It was established quite early on that Waterparks had no interest in conforming to pop punk’s current paradigm. Combining dizzying synths, dense guitar grooves and snarky lyricism, the band were dialling pop up to 11 while the rest of the scene were channeling darker soundscapes and alternative themes.

On Entertainment, Waterparks have continued this trend, honing their craft and delivering an enthrallingly excellent album of sugar drenched pop punk bangers that re-appropriate a style initially popularized a decade ago for modern fans.

Sprawling with bouncy electronics that coat each song in a sickly sweet veneer (did we just allude to the idea that Waterparks could be the musical embodiment of a pink donut?), each hook sticks like melting honey on a hot day.

It’s unashamedly fun, at times a little somber, self-aware, brash and we love it.

Opening track, ‘11-11’ tumbles out of the gate with a chaotic ferocity, featuring pulsating bass and drums that cornerstone Awsten’s snappy-yet-heart-bearing, ”you’ve got me feeling like a walking love song”. Boisterous and bombastic, it’s a forest fire introduction to a damn crazy listen.

‘Not Warriors’ is a journey through equal parts 80s-pop worship and classic pop punk perfection, boasting a chorus hook that Alex Gaskarth wishes he wrote. Rare’ is a snarling, retrospective anthem that boasts a riff that’ll have live audiences running in circles faster than Awsten’s next hair colour switch up.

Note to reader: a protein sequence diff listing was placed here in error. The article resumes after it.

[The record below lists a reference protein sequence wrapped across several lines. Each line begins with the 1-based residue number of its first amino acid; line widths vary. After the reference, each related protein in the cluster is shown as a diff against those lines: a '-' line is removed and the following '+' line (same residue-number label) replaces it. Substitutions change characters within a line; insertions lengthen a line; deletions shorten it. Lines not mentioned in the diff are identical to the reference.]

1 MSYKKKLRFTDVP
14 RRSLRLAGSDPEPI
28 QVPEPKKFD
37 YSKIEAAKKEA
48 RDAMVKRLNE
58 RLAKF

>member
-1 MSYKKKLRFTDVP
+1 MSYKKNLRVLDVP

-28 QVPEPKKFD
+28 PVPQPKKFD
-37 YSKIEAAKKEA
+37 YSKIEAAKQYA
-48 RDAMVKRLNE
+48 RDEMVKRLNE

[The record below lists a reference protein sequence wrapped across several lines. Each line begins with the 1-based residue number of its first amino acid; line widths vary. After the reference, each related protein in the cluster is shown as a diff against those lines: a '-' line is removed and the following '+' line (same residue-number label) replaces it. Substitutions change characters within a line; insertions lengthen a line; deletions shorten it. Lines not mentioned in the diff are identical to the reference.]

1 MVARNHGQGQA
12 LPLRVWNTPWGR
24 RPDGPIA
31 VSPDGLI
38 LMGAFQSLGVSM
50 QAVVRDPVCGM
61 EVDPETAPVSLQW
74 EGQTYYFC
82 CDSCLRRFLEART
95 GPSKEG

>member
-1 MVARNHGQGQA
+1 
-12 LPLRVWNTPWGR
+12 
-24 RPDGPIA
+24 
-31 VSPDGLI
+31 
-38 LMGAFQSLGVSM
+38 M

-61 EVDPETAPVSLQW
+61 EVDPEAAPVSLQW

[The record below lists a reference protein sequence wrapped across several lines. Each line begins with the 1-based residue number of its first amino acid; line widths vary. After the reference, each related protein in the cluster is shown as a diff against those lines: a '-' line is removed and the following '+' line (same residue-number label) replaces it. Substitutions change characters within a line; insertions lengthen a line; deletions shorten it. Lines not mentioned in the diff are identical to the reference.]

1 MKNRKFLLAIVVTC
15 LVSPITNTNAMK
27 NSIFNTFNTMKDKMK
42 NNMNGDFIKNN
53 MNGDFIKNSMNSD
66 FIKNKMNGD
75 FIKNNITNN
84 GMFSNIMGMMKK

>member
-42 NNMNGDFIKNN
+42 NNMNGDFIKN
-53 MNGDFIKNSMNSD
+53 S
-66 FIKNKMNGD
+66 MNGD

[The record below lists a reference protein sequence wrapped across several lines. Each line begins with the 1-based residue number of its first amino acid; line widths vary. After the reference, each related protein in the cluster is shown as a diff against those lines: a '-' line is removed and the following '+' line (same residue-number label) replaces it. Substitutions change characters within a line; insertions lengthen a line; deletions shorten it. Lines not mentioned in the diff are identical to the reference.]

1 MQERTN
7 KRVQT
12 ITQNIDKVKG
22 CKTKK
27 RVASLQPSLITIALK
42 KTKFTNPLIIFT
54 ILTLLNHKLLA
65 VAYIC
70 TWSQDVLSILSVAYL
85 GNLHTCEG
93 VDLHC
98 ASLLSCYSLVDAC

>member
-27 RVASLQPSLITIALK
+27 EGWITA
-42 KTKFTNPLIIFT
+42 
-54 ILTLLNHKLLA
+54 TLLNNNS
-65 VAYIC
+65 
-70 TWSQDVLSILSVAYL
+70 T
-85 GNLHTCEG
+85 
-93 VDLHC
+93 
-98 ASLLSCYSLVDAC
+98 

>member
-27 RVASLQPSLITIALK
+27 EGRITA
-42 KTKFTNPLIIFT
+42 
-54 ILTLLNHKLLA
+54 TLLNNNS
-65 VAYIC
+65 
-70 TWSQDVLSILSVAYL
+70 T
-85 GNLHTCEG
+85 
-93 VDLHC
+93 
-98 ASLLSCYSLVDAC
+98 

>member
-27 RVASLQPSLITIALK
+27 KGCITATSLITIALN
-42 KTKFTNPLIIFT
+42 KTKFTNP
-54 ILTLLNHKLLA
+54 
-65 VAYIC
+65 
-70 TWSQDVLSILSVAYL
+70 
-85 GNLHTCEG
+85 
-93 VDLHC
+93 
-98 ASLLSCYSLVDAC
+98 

‘TANTRUM’ teeters on the heavier side of things, although the band have perfected all things saccharine, the track showcases their proclivity for the abrasive as well (think ‘Citizens Of The Earth’ by Neck Deep)

Sending us into a frenzy of emotions, truly .living up to the name Entertainment the album’s narrative is thrown into fully fledged electro pop mode, with ‘Crybaby’  track fit with 808 pad beats and gaudy bass thumps. Although featuring the album’s most salient musical statement, it showcases Waterparks at their most vulnerable – it’s a tearjerker masquerading as party-banger.

Closer ‘Sleep Alone’ sits somewhere between The Killers and Green Day boasting stadium-esque funky bass pops and a vanquishing guitar solo, topping off the rollercoaster ride.

There hasn’t been an album that blurs the line so perfectly between synth-pop and honouring the traits of what makes bare-bones pop punk great since All Time Low’s seminal Nothing Personal. Entertainment finds the perfect equilibrium between angsty musings on life and love, melancholy and unadulterated fun, proving Waterparks are the scene’s most creative band in years.